[ecis2016.org] The face value of a share is the unit’s value when it was listed on the stock exchange for the first time
What is face value?
Face value is the value attributed to a share or stock or bond, when it is first issued. In the Indian stock market, the face value of a share is just the value in rupees written on its certificate. That’s the cost you will be told if you want to purchase or sell shares on an Indian stock market.
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The face value of a share is the business’s net worth when the share was listed on the stock exchange for the first time. The face value of a share is the price at which it would be purchased or sold. The current cost of a business’s shares will differ from the face value. The gap is made up of accrued interest (or dividends) because the price changed plus any fees charged by your broker to execute the trade.
Face value is also known as the par value. If you purchase shares in a corporation, they will pay you the par value, typically in the form of a check. That is how the term ‘stock’ originated, which initially meant ‘certificate proving ownership of shares’.
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The face value does not reflect the current market price of the share. For example, if good news regarding an organisation’s products were published, its market value would rise. If bad news about an organisation’s products were to be revealed, its market value would fall.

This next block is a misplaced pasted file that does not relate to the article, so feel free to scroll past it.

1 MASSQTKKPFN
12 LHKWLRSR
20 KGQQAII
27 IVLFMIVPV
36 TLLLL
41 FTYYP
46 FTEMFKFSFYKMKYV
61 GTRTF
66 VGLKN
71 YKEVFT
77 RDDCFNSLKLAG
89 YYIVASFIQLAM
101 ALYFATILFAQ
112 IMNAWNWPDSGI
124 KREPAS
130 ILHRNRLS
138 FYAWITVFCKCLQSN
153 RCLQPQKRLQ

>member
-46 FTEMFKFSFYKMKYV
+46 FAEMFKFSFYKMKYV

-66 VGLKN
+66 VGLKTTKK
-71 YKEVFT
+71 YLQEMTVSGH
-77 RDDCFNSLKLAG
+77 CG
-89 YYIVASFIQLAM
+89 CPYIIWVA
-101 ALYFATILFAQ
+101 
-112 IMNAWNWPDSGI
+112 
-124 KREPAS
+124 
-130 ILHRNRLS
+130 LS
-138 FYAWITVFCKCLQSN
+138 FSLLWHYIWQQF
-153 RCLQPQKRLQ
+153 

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Importance of face value
Face value is very important in the world of investment, stock exchanges, bonds and shares, as it helps to evaluate the market value, investments and returns on investments, and premiums on the instrument.
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Does the face value of a stock fluctuate?
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The face value of stocks might fluctuate due to business actions such as stock splits. In the event of stock splits, the original shares are divided into subunits with a lesser face value. For example, if an organisation with a face value of Rs 20 per share announces a 1:1 stock split. It means that one current stock has been divided into two units with face values of Rs 10 each. A stock split is a method of increasing liquidity and realising the true worth of an organisation’s shares.
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What is the difference between face value and market value?
As previously stated, the face value of shares and bonds is the initial price stated by its owner. Market value, on the other hand, is determined by market fluctuations. As a result, the market value of a stock can change greatly from its initial value. This also means that, while face value is set by the corporation and is unaffected by market volatility, market value is heavily influenced by market movements.
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